10 ideas for better travel photos

Because I love travel and photography, friends often ask for travel-photography advice. I’m always happy to help, even if I feel like a fraud: I’ve never taken a formal photography class, nor have I mastered even the basics. Still, here are some ideas I’ve picked up along the way — with a special shout out to my friends Darren and Laurice. Have fun in Prague!

I am crushing your head BLOG
(This is me, picking up a photo idea.)

1. Fill your frame … and vice versa

What is your photo about? Fill the frame with your subject — or use other elements to “frame” the subject.

Amnon 1130495 FRAME BLOG

Pont Neuf BW BLOG

Room at the Inn 1010556 BLOG

Rome Palatine from Colo FRAME BLOG

Palazzo 1320619 FB

2. Tilt your camera

One of the first tips I got was to pay attention to my horizons — and it’s indeed critical for landscape photography. But tilting your camera every so often can make your shots more dynamic. Plus, it can help squeeze in the monumental architecture!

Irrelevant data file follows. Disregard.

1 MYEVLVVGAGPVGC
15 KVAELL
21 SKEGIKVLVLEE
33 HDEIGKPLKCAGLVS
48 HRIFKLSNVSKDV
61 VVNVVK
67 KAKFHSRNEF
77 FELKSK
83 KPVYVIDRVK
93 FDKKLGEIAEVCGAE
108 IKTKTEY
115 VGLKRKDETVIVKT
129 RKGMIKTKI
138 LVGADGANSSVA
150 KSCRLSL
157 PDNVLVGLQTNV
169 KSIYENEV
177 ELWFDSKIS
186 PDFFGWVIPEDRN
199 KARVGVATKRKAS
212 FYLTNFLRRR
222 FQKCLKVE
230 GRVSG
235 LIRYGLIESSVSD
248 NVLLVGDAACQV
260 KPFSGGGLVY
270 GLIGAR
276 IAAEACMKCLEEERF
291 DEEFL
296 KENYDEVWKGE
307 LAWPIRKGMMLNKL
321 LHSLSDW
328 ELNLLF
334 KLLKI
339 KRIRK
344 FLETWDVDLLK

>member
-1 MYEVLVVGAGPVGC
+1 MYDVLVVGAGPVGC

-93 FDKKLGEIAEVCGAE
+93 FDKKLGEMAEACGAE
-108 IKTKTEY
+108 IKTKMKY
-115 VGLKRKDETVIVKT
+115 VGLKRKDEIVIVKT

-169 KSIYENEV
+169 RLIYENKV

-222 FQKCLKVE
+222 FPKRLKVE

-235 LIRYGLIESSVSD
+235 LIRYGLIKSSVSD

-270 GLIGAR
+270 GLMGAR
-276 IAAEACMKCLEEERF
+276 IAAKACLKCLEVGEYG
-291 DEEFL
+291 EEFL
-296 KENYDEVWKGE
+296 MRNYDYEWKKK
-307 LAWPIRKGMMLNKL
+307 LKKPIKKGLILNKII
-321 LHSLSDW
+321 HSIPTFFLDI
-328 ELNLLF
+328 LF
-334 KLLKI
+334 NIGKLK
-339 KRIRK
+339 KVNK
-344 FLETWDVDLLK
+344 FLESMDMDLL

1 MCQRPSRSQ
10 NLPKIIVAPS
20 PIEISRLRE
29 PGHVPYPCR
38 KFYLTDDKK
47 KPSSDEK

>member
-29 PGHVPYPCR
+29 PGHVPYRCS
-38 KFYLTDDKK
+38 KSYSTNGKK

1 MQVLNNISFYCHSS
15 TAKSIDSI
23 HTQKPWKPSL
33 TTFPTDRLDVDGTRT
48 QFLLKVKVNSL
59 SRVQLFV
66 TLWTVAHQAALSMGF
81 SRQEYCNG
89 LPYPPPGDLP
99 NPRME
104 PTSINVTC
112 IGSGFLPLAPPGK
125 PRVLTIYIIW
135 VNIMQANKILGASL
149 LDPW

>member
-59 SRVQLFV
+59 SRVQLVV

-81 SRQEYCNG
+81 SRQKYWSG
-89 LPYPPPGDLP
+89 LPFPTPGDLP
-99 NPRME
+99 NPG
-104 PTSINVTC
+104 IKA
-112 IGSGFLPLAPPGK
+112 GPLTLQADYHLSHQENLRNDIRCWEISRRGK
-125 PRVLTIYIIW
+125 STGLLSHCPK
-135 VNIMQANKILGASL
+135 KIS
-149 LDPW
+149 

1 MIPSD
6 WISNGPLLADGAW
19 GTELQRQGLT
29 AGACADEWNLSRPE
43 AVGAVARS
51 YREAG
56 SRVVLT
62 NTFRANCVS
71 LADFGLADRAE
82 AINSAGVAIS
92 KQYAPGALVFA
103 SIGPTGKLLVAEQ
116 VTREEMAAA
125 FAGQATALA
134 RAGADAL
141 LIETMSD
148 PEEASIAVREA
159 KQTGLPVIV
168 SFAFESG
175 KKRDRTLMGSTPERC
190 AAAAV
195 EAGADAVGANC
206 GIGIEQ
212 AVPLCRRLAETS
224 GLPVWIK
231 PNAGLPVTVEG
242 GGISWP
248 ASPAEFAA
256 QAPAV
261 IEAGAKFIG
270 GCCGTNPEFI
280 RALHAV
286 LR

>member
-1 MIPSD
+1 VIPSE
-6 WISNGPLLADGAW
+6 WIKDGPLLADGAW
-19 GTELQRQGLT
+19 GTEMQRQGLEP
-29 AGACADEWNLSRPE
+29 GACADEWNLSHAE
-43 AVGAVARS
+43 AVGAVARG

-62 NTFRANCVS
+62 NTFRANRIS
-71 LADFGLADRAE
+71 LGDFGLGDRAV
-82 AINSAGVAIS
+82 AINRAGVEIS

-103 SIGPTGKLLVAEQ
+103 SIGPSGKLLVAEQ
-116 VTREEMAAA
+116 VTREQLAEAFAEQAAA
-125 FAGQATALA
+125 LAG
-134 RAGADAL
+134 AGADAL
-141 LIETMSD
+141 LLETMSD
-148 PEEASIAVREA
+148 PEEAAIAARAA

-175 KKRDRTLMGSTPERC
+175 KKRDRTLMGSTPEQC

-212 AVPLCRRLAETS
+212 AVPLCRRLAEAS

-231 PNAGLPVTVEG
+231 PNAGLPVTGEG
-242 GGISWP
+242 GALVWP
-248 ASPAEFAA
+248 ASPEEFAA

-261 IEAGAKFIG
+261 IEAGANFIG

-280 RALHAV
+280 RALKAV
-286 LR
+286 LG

Eiffel 1020797 TILTED BLOG

Munster 1240939 TILT blog

Vero Dodat 1110675 TILTED BLOG

3. Meet Geometry, your new friend

Experiment with looking beyond nature and architecture, and making geometry the subject of your photo.

Louvre gardens 1060754 BW BLOG

Louvre 1140164 BLOG

Paris hotel stairs BW BLOG

4. Focus on the foreground

When we’re traveling, we usually focus on our mid- to far-range vision. Add interest to your images by focusing on elements in the foreground instead.

View from Lafayette 1000371 FOREGROUND


Place Dauphin 1030601 RAIN BLOG

5. The devil is in the details

Our instinct as travel photographers is often to try to capture sweeping vistas, but the “feeling” you get from a place often comes from the small details.

Freiburg haus 1240290 DETAIL BLOG

Window detail 1320020 FB

Wmsburg detail 1070363 BLOG

Cluny sundial 1110302 DETAIL BLOG

Galeries Lafayette 1110851 LOOK UP

Bread BW 1060144 FOCUS BLOG

6. Shoot in the morning — and in the rain

Many photographers especially like working during the morning “golden hour.” But don’t discount cloudy or rainy days. When you’re traveling, try to make the most of whatever light you get.